The utility of needle thoracocentesis have been recently reassessed in many studies, especially when this procedure is performed using a small bore catheter to reduce the risk of iatrogenic pneumothorax [6,14, 17, 22, 27]. Though this procedure has shown to be efficient and safe especially in malignancy related pleural effusions [6,27,28], the incidence of iatrogenic pneumothorax could still be as high as 31% [17]. TT then seems to be a safer approach for large effusions in terms of having a lower complication rate. The overall complication rate of TT varies from 6% to 41.5% [3,5,10,11,19,21,22,29]. Our complication rate is comparable to that recorded in many studies in well equipped environments [3,4,5,19, 21]. In a setting with similar characteritics, Nwofor and al. recorded at least one complication in more than 41% of patients [11], half of which had a dislodgment of the tube (our most common complication).

Our choice to perform almost all our procedures in the lateral aspect of the chest is justified by the fact that there is no difference between anterior and lateral approaches in terms of functional malposition [30], though the incidence of interlobar malposition without functional consequences seems to be higher with the lateral approach [30]. We used both a water-seal system and suction in our study. In fact, both systems have shown equal efficacy on drainage and on removal of tube in preventing iatrogenic pneumothorax [6,31].

The nature of the operator seems to be a clear predictor of outcome [10,21,22]. Khanzada and al described a complication rate as low as 5% when the procedure was performed by general surgeons [10]. There is then need to improve on the training of general practitioners on the procedure of TT as in low-income settings; they are the first line health care providers. Nurses may also have a major role to play and thus also deserve proper training in the management of chest tubes [32].

Emergency department and operative room seem to be safer than inward for TT [3, 19]. Positional complications such as malposition, failure and tube dislocation are generally the most frequent [5,10-12]. This group of complication is probably underestimated in our study as they are sometimes difficult to diagnose with standard X-ray alone [33,34]. But, they are significant only if associated with a failure (absence of drainage), as many locations such as interlobar might still be successful in draining the collection [30]. It is likely that the increasing use of radio guidance for insertion of chest tubes will significantly reduce the rate of positional complications [15,16].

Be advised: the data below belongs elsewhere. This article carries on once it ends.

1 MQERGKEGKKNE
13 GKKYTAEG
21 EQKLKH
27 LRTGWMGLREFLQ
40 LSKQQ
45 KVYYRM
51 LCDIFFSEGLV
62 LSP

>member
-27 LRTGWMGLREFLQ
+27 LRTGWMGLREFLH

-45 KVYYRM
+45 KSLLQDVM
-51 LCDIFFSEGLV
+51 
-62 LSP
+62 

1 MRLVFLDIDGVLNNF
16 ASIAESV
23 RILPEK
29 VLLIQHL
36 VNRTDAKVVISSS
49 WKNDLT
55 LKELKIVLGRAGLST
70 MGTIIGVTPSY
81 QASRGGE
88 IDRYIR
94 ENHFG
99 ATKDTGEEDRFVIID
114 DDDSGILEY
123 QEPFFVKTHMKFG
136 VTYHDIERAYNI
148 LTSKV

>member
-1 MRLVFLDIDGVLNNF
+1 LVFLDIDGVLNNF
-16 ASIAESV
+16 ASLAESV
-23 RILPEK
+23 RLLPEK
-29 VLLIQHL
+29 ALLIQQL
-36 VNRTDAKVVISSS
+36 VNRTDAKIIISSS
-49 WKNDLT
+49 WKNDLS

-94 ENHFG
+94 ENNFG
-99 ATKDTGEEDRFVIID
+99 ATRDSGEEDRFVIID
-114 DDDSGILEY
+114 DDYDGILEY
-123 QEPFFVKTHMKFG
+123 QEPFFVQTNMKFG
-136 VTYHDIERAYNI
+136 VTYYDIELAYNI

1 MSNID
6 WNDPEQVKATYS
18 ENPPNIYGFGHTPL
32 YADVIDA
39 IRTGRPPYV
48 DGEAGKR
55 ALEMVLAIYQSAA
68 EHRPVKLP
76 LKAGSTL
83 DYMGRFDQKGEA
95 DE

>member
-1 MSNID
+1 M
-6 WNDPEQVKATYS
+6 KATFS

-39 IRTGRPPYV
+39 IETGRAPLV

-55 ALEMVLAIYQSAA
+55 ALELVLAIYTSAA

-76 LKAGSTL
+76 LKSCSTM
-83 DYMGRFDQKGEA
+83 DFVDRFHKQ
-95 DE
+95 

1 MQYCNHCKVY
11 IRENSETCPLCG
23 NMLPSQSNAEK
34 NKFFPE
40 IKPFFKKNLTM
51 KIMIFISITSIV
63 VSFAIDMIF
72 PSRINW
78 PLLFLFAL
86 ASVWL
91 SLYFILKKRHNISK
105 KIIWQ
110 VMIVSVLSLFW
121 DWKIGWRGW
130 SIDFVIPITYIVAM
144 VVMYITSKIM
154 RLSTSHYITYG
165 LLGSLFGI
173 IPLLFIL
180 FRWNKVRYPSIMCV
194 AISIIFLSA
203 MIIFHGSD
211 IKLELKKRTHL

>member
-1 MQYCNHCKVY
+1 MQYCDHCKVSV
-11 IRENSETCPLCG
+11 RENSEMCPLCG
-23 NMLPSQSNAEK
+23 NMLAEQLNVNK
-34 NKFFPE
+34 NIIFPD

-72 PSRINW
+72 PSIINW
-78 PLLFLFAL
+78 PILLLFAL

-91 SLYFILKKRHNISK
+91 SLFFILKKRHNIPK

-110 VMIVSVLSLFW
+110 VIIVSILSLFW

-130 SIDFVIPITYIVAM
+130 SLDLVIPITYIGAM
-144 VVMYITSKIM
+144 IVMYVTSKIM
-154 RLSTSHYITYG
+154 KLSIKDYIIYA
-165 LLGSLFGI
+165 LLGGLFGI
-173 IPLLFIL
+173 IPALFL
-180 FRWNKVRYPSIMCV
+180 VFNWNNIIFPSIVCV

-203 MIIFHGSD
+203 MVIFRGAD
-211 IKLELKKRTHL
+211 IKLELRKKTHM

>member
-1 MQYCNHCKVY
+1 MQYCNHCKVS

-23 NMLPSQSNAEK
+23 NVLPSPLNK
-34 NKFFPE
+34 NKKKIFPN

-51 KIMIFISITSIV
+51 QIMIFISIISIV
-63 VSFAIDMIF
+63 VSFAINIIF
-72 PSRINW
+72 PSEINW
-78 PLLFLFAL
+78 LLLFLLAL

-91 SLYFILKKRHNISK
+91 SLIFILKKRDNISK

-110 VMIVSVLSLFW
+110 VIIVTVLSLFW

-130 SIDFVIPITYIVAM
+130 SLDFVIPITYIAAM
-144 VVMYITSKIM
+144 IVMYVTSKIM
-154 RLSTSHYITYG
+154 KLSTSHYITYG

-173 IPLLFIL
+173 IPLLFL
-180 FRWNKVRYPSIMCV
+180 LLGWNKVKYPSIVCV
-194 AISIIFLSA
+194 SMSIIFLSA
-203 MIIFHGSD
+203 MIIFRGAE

Our present policy of control X-ray will probably need to be revised. The immediate post-operative X-ray and the post-removal X-ray could be skipped without major risk in most patients [28, 35, 36]. This practice may need to be individualized [28]. Post-removal complications, mainly iatrogenic pneumothorax are also a frequent issue of concern [5]. Insertional and infective complications are rather rare [10, 37, 38].

The management of these complications still relies on conservative measures such as replacement of the tube, preferably under guidance [6,15]. One of the exceptions is the situation of residual haemothorax after chest injury where the risk of empyema thoracis seems to be high [20]. The wise use of procedures such as open window thoracostomy and myoplasty which are feasible even in low-income settings, are likely to reduce the thoracostomy and thoracoscopy rate [6, 23, 24, 26], especially in critically ill patients [25]. We confirm that TT is not a life-threatening procedure when performed with minimum security measures [4,10,11,13,19, 22].

 

 

Conclusion

When performed with caution, TT is a safe procedure to drain pleural collections of both traumatic and non-traumatic origins, even in low-income settings. It is more useful and cause fewer complications than needle thoracocentesis, especially in the management of large pleural effusions in the context of high prevalence of HIV and pulmonary tuberculosis. However, a significant number of complications could still occur of which positional complications are the most frequent. Their real incidence is likely to be higher if appropriate investigations such as CT scan are made available to help diagnose them. The overall complication rate in settings such as ours is likely to be reduced by a better training of general practitioners on the insertion of chest tubes, as it is probable that we will still need to rely on them for a significant number of procedures. It is also likely to be reduced by standardizing the management of chest tubes by the use of guidelines with predefined criteria [12, 39]. The rate of thoracotomies and thoracoscopies could also be successfully reduced by less invasive procedures such as thoracic window which is in our opinion a good option to be considered in the future by surgeons working in low-income setting, especially for critically ill patients who may not withstand a thoracotomy.

 

 

Competing interests

The authors declare no competing interests.

 

 

Authors’ contributions

Dr Chichom Mefire contributed to concept of study, data collection, statistical analysis designing the manuscript, writing and reviewing this paper. Dr Fokou contributed in preparing the data collection sheet, designing the paper and reviewing the final version of the manuscript. Dr Din Dika contributed in collecting data and designing the paper. All lthe authors have read and approved the final version of the manuscript.

 

 

Acknowledgments

We wish to acknowledge the contribution of Dr Julius Atashili, M.D. and senior epidemiologist, who kindly accepted to check on the accuracy of our statistical analysis and reviewed the final version of our paper.

 

 

Tables

Table 1: Indications for tube thoracostomy in 134 patients in Limbe, Cameroon

Table 2: Associated co-morbidity in patients undergoing tube thoracostomy in Limbe, Cameroon

Table 3: Frequency of complications in patients undergoing tube thoracostomy in Limbe, Cameroon